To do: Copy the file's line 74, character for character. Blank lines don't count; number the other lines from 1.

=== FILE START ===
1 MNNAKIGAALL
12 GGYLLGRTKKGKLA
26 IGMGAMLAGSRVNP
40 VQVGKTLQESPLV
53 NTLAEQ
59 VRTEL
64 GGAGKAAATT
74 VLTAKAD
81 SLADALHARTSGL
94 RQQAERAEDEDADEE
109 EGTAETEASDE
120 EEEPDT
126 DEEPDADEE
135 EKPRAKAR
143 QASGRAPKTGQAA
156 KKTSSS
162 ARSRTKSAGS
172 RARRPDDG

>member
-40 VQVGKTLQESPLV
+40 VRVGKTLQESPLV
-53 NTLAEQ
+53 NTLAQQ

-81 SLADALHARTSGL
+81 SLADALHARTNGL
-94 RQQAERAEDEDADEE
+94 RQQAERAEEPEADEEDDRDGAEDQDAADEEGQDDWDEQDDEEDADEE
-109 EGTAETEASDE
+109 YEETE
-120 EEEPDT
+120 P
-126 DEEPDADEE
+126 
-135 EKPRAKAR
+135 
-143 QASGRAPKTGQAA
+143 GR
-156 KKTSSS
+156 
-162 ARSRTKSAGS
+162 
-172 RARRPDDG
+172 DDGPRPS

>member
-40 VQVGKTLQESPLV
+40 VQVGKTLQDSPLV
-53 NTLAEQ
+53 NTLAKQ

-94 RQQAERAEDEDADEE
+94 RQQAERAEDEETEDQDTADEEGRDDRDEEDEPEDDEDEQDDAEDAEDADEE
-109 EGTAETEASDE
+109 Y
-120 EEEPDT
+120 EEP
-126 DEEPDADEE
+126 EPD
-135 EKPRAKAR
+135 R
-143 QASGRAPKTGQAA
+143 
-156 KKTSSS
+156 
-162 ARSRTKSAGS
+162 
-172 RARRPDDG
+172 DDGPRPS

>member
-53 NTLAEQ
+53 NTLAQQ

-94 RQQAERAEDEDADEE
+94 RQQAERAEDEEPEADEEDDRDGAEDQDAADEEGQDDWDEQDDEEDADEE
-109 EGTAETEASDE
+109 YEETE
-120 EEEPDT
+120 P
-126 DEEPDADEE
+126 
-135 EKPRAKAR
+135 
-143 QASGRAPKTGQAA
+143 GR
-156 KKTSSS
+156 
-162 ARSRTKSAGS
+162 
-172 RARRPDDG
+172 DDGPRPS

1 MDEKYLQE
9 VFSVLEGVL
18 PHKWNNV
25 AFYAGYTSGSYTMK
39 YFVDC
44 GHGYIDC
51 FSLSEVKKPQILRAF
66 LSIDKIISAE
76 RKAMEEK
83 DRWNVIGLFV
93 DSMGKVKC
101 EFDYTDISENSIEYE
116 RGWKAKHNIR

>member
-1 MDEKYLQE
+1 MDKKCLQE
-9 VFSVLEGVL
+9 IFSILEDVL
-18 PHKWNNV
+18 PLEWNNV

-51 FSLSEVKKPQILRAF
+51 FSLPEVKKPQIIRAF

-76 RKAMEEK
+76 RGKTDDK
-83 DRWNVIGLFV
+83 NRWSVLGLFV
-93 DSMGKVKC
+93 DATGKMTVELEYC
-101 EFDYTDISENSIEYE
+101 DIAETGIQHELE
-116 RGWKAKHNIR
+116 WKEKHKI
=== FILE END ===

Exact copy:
-120 EEEPDT